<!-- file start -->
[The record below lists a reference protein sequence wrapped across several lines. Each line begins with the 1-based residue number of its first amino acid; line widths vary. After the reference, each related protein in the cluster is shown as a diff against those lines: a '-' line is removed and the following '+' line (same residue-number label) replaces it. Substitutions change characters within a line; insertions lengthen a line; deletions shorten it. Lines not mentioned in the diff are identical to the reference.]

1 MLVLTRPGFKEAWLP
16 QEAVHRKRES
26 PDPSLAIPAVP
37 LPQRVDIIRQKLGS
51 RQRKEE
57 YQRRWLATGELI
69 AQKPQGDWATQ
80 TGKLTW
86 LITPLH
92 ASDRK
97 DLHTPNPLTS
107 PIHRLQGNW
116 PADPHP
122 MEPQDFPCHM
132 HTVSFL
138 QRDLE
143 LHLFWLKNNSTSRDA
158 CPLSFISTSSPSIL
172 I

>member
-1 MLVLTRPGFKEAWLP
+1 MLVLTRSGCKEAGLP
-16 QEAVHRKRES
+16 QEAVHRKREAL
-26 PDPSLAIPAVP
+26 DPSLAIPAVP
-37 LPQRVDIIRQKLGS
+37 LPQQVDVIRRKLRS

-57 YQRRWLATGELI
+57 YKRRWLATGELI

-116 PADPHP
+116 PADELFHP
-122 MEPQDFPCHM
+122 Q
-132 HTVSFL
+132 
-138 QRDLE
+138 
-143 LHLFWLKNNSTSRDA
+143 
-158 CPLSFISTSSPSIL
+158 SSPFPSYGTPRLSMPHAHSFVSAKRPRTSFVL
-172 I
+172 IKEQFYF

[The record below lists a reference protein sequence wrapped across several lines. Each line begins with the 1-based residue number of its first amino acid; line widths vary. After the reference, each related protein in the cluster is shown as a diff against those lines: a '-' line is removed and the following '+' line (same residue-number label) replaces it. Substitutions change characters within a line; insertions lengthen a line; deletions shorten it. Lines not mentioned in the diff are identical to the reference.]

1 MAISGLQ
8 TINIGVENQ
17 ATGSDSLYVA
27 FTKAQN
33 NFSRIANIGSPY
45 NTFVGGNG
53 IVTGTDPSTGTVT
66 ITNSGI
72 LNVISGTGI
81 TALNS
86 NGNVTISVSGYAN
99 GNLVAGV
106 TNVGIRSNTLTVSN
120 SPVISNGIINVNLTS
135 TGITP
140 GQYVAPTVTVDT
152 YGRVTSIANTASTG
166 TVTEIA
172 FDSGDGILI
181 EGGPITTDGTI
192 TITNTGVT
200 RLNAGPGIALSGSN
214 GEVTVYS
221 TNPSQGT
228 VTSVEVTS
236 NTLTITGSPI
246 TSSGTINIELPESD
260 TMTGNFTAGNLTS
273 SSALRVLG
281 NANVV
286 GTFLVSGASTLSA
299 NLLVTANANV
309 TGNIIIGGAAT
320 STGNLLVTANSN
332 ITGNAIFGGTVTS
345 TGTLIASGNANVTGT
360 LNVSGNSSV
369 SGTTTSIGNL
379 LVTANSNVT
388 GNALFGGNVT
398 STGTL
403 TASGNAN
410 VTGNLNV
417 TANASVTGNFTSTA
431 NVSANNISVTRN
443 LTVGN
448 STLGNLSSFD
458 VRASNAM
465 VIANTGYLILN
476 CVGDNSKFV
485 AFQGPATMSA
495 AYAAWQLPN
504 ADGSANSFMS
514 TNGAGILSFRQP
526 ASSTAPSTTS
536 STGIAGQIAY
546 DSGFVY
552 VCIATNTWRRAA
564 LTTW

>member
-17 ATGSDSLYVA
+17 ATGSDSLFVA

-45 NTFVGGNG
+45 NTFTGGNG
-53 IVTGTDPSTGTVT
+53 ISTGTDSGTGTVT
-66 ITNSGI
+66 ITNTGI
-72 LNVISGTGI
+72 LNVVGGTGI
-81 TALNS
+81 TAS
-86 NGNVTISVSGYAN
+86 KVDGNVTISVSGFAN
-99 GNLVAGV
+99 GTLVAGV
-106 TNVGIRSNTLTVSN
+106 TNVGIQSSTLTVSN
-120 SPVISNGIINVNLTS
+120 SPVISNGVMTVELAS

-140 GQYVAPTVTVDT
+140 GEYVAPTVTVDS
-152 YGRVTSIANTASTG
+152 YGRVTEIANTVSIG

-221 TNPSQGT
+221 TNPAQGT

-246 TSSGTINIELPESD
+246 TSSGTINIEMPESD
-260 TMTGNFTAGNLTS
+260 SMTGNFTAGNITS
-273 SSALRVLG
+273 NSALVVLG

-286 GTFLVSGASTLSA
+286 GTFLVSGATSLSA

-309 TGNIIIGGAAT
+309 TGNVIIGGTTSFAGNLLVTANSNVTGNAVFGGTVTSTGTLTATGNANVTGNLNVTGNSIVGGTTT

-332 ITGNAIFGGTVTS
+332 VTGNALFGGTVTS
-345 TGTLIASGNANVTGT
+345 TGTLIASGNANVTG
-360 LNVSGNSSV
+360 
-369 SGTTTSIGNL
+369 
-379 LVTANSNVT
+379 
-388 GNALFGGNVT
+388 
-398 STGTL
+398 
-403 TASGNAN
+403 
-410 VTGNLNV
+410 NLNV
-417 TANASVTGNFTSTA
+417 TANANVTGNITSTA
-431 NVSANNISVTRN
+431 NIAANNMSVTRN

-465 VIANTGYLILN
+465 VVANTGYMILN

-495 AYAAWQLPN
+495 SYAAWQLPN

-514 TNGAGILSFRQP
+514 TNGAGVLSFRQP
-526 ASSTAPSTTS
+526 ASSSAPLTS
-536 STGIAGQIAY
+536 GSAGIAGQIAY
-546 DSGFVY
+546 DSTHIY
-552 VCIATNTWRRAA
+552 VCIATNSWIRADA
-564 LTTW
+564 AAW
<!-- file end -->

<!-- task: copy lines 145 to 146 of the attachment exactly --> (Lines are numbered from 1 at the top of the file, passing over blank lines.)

-345 TGTLIASGNANVTGT
+345 TGTLIASGNANVTG